New York Times–bestselling author Erin Entrada Kelly was awarded the Newbery Medal for Hello, Universe. She grew up in Lake Charles, Louisiana, and now lives in Delaware She is a professor of children’s literature in the graduate fiction and publishing programs at Rosemont College, where she earned her MFA, and is on the faculty at Hamline University. Her short fiction has been nominated for the Philippines Free Press Literary Award for Short Fiction and the Pushcart Prize. Erin Entrada Kelly’s debut novel, Blackbird Fly, was a Kirkus Best Book, a School Library Journal Best Book, an ALSC Notable Book, and an Asian/Pacific American Literature Honor Book. She is also the author of The Land of Forgotten Girls, winner of the Asian/Pacific American Award for Literature; You Go First, a Spring 2018 Indie Next Pick; Lalani of the Distant Sea, an Indie Next Pick; and the acclaimed We Dream of Space.
Cash, Fitch, and Bird Thomas are three siblings in seventh grade together in Park, Delaware. In 1986, as the nation waits expectantly for the launch of the space shuttle Challenger, they each struggle with their own personal anxieties. Cash, who loves basketball but has a newly broken wrist, is in danger of failing seventh grade for the second time. Fitch spends every afternoon playing Major Havoc at the arcade on Main and wrestles with an explosive temper that he doesn’t understand. And Bird, his twelve-year-old twin, dreams of being NASA’s first female shuttle commander, but feels like she’s disappearing.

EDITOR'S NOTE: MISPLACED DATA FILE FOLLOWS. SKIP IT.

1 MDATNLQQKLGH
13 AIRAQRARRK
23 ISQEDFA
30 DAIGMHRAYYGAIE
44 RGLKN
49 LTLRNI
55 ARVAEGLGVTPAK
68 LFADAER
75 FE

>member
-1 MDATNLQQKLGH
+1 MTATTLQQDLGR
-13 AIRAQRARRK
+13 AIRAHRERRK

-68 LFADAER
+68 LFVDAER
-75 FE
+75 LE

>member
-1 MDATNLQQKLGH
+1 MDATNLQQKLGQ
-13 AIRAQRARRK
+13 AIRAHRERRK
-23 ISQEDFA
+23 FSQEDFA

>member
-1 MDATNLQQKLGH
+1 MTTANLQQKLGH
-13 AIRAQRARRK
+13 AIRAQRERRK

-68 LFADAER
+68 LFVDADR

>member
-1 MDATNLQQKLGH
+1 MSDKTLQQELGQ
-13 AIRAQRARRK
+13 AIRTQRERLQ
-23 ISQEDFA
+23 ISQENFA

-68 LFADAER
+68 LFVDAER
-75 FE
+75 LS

The Thomas children exist in their own orbits, circling a tense and unpredictable household, with little in common except an enthusiastic science teacher named Ms. Salonga. As the launch of the Challenger approaches, Ms. Salonga gives her students a project—they are separated into crews and assigned a position on a spacecraft, and they must create and complete a mission. As life at home gets more complicated for the Thomas siblings, this project prompts each of them to reflect on their places in the universe. And when the fated day arrives, it changes all of their lives and brings them together in unexpected ways.
Told in three alternating points of view, We Dream of Space is an unforgettable and thematically rich novel for middle grade readers.